Manjaro Linux: The user-friendly version of Arch Linux

Manjaro Linux provides the powerful Arch Linux with a user-friendly interface and also relies on the rolling release principle. The result is a strong Linux operating system, which is suitable for novices and experienced users alike.

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What is Manjaro Linux?

Arch Linux is one of the most popular and well-known Linux distributions due to its many customization options. However, due to the lack of graphical installation and configuration aids, this operating system is primarily aimed at experienced users and is not exactly user-friendly. The solution to this comes in the form of Manjaro Linux, a variation of Arch Linux, which has its own graphical installer as well as a frontend for package management. Manjaro Linux was introduced in 2011 and has received updates regularly since then. By default, Manjaro Linux uses Xfce, Gnome, and KDE as desktop interfaces, but also allows the use of some other options. The Linux distribution is kept up to date according to the rolling release principle.

Why is Manjaro Linux so user friendly?

Just as complicated as Arch Linux is at first glance, Manjaro Linux is as simple and user-friendly. This already starts with the installation. Instead of a command line, Manjaro Linux offers a graphical installation program called Calamares, which guides the user through the individual steps in an easy-to-understand manner. Calamares offers the choice between manual or automatic partitioning of the hard disks, recognizes hardware independently and can download the necessary drivers. Various programs are also included right from the start. If the right software is not yet included, Manjaro Linux also has Pacman, but equips the package manager with its own frontends Octopi and Pamac.

Who is Manjaro Linux geared towards?

At first glance, Manjaro Linux is the ideal solution for those users who appreciate the minimalistic and individual approach of Arch Linux, but do not want to forego certain creature comforts. That is certainly true, but a second look shows that the spin-off has stepped out of Arch’s shadow and is standing on its own two feet. It is beginner-friendly, but also offers experienced users many features they’ll like. The rolling release model ensures that the user’s computer is always up to date, and the operating system is lean and fast.

What are Manjaro Linux’s system requirements?

The system requirements vary depending on the version. Since Manjaro Linux is comparatively lean, the system runs on many computers. For example, for version 21.2.0 Qonos, which was released in December 2021, you need a 64-bit processor, 1 GB RAM, and a 30 GB memory. Other versions also manage with lower capacities.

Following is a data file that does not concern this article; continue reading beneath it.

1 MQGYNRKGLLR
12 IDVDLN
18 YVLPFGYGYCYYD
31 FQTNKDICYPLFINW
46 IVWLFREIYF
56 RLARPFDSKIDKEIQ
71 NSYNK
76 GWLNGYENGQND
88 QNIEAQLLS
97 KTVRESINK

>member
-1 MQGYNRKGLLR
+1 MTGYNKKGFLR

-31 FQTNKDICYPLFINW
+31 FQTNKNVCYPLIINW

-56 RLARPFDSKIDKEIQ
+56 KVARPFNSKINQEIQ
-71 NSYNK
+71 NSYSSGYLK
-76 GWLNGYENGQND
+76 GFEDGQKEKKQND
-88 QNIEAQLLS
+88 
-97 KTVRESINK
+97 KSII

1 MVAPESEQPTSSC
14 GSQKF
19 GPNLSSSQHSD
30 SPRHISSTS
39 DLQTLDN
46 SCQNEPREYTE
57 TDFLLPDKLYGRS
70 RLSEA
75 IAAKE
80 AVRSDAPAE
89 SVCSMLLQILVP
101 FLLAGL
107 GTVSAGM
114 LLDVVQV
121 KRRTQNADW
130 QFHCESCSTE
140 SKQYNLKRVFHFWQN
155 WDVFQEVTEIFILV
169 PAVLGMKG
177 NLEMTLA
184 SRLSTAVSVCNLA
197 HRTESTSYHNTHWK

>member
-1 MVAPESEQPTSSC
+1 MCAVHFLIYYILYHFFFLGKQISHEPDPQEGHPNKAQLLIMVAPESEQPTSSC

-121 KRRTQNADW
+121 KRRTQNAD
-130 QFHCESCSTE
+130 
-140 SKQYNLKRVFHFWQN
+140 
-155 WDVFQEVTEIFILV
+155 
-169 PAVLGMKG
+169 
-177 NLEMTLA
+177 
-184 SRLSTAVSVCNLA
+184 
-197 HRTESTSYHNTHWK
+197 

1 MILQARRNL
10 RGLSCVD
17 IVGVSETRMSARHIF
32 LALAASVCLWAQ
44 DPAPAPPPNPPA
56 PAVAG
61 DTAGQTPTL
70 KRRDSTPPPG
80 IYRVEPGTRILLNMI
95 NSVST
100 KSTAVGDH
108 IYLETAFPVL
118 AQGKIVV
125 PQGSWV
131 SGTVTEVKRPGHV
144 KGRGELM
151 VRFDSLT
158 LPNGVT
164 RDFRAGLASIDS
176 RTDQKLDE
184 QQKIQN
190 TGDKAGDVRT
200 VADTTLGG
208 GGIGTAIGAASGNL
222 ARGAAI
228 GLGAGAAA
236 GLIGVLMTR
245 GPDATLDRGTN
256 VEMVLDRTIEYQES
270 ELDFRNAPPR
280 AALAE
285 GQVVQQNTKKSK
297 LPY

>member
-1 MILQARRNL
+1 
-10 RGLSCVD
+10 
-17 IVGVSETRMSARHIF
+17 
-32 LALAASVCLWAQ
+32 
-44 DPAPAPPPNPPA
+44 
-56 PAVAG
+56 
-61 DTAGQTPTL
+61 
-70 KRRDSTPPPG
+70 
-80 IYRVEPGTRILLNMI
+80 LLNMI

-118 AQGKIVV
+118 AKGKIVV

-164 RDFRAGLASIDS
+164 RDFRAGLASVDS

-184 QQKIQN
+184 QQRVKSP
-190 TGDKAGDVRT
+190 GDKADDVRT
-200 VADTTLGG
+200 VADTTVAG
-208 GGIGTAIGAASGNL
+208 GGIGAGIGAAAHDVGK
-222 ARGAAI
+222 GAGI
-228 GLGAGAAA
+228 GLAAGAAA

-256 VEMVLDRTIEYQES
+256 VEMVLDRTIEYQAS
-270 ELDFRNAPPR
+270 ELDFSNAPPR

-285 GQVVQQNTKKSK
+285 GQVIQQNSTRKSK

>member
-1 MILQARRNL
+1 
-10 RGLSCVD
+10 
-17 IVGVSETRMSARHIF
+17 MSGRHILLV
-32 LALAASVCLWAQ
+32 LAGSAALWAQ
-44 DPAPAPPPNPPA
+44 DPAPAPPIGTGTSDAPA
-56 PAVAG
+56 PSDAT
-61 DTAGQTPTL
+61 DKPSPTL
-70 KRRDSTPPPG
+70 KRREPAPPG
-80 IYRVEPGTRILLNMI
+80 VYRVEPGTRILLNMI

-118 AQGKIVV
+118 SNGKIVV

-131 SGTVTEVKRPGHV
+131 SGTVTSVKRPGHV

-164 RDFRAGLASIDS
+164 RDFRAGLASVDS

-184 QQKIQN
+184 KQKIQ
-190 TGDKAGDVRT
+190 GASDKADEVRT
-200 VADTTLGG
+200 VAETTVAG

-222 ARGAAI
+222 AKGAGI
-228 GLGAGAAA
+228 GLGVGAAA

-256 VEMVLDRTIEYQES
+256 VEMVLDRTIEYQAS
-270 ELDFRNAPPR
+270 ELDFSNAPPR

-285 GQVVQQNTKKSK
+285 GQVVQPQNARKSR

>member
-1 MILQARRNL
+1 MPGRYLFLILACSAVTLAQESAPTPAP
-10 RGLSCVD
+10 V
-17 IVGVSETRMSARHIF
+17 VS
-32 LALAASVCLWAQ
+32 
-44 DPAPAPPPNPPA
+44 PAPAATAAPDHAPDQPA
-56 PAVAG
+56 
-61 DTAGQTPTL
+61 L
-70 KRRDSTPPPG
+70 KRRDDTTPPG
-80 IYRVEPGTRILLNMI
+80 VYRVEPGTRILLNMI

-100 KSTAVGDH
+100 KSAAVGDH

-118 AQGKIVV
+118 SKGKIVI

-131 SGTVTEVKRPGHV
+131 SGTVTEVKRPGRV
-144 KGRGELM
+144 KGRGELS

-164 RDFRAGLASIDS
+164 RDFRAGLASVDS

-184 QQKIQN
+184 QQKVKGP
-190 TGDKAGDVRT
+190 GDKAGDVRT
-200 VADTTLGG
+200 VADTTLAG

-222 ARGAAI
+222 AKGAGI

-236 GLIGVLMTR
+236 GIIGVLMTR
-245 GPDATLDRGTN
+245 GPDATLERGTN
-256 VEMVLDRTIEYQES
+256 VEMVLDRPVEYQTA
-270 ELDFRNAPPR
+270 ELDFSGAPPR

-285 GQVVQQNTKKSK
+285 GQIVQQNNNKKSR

What does this Linux distribution have to offer?

Manjaro Linux is available in different editions, which differ in particular in terms of their desktop environment and the included software. Besides the standard environments Gnome, KDE, and Xfce, Cinnamon or MATE can also be used. The software package is extensive in each edition, which is additionally favored by the rolling releases. The included programs include LibreOffice, Firefox, Thunderbird, VLC, and Gimp, which are known from Linux. Further software can be conveniently added via the graphical package manager Pacman.

What are the pros and cons of Manjaro Linux?

When deciding for or against Manjaro Linux, a look at the advantages and disadvantages will help you. You can find them here:


  • User-friendliness: Manjaro Linux was developed with the clear goal of adding graphical tools to the strengths of Arch Linux and thus creating an attractive alternative for many users. Even though the operating system has long outgrown this approach, it can still be found in Manjaro Linux. The distribution also makes it very easy for beginners and thus also facilitates the switch from Windows.
  • Rolling Release: However, Manjaro Linux is by no means a pure Linux for beginners. Thanks to the rolling release model, the distribution is also clearly aimed at users who always want to be up to date. Users can decide for themselves whether they want to use the stable versions or only partially tested new features.
  • Desktop environment: Users can choose freely when it comes to desktops. There are editions for different environments, which also differ in terms of their software and themes. This is another reason why Manjaro Linux appeals to many different users.
  • Performance: Behind the beautiful shell is a powerful core. The lean operating system is very fast, and runs securely and smoothly on most computers: Manjaro Linux is a reliable distribution.
  • Software: The pre-installed software in each edition ensures that only a few programs need to be installed additionally. The package manager Pacman with its own frontend is available for additional software. This can also be used to install packages from the Arch User Repository (AUR).
  • Community: The Manjaro Linux community has the reputation of being helpful and well organized. Firstly, there is quick help for questions and problems, and secondly, several documentations are available in many languages.


  • Issues with AUR: This disadvantage may not affect all users, but those who also want to use Arch User Repositories may risk problems with their system. Only experienced users should use AUR.
  • Rolling Release: What is an advantage for many users may be rather inconvenient for others. Manjaro Linux constantly gets updated, and even though this usually runs very securely, individual problems cannot be ruled out.
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